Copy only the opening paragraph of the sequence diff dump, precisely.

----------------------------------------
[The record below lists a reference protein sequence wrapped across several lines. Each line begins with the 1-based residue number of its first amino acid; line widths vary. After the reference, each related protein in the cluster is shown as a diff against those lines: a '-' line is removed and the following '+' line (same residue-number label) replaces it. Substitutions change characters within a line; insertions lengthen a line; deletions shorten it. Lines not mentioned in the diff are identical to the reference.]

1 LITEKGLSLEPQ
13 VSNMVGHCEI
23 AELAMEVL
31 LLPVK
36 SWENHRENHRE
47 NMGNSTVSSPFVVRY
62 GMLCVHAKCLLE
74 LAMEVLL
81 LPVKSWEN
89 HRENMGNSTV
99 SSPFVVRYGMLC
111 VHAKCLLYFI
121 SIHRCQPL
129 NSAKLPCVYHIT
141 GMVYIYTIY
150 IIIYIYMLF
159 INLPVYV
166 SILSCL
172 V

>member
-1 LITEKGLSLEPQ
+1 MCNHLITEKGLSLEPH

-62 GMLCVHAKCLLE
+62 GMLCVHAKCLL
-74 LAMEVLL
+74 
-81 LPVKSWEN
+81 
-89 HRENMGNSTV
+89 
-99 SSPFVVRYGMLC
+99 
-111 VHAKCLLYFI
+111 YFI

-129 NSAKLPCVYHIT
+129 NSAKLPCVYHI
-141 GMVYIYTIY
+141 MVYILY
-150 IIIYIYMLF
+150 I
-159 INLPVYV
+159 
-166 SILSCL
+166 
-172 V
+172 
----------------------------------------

[The record below lists a reference protein sequence wrapped across several lines. Each line begins with the 1-based residue number of its first amino acid; line widths vary. After the reference, each related protein in the cluster is shown as a diff against those lines: a '-' line is removed and the following '+' line (same residue-number label) replaces it. Substitutions change characters within a line; insertions lengthen a line; deletions shorten it. Lines not mentioned in the diff are identical to the reference.]